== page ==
OPINION: Pumpkins are fall’s ideal treat

Pumpkin pies, cakes, cookies, lattes; this versatile squash can do it all

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ANISSA CHAK

There’s a reason pumpkins are the ideal fall treat — they’re delicious.

GRACE LAPIERRE, Evergreen columnist

I went to get groceries, caving into my monthslong desire to eat something pumpkin-flavored, only to find Walmart and Safeway were out of pumpkin puree. So, my roommate bought me a pie pumpkin, and we pureed it ourselves.

While I like pumpkin things year-round and will make pumpkin bread if I can buy pumpkin puree outside of the fall season, I always knew people tend to buy them more during the fall. I had never seen it sold out before though.

“People definitely use fall as an excuse to get into [pumpkin], but it must be good for them to like it so much,” said Kimberly McDowell, senior genetics and cell biology major.

For McDowell, pumpkin is associated with Thanksgiving and being around family. Her grandmother’s delicious pumpkin pie is one example of a Thanksgiving tradition present in many households.

“I think that’s the vibe people want from fall,” McDowell said. “A little bit more relaxation than summer.”

McDowell had an interesting note regarding pumpkin spices lattes.

“I can’t have a pumpkin spice latte, that’s what ditzy girls and hipsters have,” McDowell said, mimicking a common joke about the drink.

McDowell said she takes issue with this sort of joke as pumpkin spice lattes seem to be commonly associated with women, and she feels the joke is sometimes used to put women down.

While I have never had a pumpkin spice latte, I always found women were the ones making the “basic white girl” joke regarding the drink. I had only ever seen it as people poking fun at a common fall trend, as opposed to making fun of the drink because women enjoy it.

Seasonal marketing is also something McDowell and I felt aided the pumpkin craze.

“It’s definitely advertised, corporations are encouraging a seasonal obsession with pumpkins,” McDowell said.

Bradley Jaeckel, manager of WSU’s Organic Farm, said pumpkins are a tradition in American culture. There have been pumpkin sales at WSU for as long as he could remember, Jaeckel said. First, it was the horticulture club, and then the Organic Farm who began offering pumpkin picking. As more people came out to pick, the farm had to grow more pumpkins.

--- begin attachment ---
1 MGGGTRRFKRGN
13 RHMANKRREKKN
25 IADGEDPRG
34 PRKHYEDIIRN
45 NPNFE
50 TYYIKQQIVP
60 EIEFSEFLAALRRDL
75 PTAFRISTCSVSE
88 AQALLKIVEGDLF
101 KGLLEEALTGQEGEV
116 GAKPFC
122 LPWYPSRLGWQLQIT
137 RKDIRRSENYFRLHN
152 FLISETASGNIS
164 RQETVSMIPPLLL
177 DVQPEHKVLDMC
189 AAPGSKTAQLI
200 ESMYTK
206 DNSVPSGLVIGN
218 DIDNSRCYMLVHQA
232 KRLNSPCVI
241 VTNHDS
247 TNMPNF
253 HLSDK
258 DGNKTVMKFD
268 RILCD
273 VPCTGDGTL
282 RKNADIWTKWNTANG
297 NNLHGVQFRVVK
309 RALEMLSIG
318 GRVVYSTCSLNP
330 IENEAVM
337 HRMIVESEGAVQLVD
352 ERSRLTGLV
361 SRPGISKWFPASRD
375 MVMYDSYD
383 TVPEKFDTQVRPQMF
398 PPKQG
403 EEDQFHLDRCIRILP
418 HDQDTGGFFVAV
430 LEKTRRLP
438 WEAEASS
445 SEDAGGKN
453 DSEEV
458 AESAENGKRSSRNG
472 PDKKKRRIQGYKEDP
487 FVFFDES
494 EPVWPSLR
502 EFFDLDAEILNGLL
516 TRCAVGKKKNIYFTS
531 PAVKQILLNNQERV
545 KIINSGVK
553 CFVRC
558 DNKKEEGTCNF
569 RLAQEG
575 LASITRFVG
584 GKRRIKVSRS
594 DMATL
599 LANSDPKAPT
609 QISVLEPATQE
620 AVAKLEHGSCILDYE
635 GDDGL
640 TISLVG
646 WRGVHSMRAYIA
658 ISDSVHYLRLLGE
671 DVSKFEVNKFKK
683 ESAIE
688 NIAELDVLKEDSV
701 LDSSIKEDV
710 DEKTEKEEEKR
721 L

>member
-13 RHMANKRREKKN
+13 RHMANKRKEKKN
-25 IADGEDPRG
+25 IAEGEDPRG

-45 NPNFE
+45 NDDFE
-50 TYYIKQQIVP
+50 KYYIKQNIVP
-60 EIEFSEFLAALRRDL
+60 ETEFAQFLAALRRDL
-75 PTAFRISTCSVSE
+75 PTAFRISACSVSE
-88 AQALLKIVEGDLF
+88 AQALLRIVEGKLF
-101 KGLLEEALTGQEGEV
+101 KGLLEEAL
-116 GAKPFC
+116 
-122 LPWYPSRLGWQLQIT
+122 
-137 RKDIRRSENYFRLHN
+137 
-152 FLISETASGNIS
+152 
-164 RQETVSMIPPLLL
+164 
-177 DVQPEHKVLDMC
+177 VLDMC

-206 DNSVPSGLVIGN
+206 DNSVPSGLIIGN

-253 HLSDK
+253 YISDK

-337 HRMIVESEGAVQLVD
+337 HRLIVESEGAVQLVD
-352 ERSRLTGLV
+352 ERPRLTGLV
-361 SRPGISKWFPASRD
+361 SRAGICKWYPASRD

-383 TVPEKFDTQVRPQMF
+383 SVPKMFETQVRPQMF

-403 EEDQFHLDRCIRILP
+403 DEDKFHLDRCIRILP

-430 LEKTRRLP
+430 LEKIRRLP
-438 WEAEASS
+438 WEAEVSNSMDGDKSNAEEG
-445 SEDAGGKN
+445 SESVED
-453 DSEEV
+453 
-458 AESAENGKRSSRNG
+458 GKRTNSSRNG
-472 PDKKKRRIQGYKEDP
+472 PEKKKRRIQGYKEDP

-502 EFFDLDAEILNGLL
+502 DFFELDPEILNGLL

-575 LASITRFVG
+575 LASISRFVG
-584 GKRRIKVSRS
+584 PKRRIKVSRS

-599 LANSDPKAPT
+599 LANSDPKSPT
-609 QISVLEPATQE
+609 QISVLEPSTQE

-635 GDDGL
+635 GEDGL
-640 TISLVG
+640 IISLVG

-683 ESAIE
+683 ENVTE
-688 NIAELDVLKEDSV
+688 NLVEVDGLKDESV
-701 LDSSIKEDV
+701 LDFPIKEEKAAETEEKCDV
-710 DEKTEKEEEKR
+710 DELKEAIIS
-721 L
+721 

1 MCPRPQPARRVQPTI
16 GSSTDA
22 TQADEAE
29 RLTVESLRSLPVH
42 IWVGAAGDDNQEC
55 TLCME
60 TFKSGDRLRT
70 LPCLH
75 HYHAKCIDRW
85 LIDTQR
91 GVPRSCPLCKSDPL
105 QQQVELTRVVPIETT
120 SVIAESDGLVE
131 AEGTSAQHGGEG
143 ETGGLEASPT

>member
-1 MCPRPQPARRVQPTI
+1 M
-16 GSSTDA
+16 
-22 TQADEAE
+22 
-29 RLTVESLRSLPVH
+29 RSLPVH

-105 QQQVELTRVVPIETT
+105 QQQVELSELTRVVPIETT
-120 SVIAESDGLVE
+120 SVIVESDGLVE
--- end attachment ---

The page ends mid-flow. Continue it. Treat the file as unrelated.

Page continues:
“It’s cultural — it stems back to almost the founding of our country. It’s one of those stories you hear back from the days of the pilgrims, celebrating the fall crops,” Jaeckel said. “Pumpkins are a North American crop and have been grown in our continent for a really long time, so it’s pretty deeply embedded in our cultural food system.”

Jaeckel also said pumpkins have become an icon of Halloween, acting as a symbol of the fun that surrounds the holiday.

“It’s a fun crop because you can do lots of things with it; you can carve it, you can cook with it, you can make pies with it, you can flavor your latte with it now, it goes on and on,” Jaeckel said.

The WSU Organic Farm counts on pumpkin sales in its annual revenue. Jaeckel said pumpkins need to be planted in late May or early June and take all season to grow, but they are profitable and the farm enjoys the community aspect associated with them.

Typically, the organic farm likes to sell pumpkins in a big, one-day event geared toward families and the community.

“It’s kind of our fall festival, usually the first Saturday in October,” Jaeckel said. “We open the pumpkin patch, but we have our organic club come and they sell cider, we have catering make pies out of our pumpkins, we sell those, we do games, there are tractors for everybody to climb on.”

In New York, there were similar events. People in my local area loved going to Abbott Farms to pick pumpkins and apples, ride in wagons, explore the corn maze, buy delicious fudge and feed the goats. Sometimes there were apple cannons.

Because of the pandemic, the Organic Farm canceled the big weekend event but is still offering pumpkin picking in scheduled small groups of 10 or less. The farm is also working with WSU family housing to sell the pumpkins as well as other outlets.

“I had a hard time imagining not growing pumpkins, so this year, I wanted to at least have them and know that we would work our hardest to find a way to sell them,” Jaeckel said.

Pumpkins truly are a part of the fall spirit and have ties to the community as well as Halloween fun. They are a crop I’ve loved since the first time I had pumpkin bread, but also taste good in pie, cake, lattes or pudding. Roasted pumpkin seeds are delicious too.

With pumpkin, there is something for everyone. If you hate the taste, you can carve a face. It is jack-o’-lantern season after all!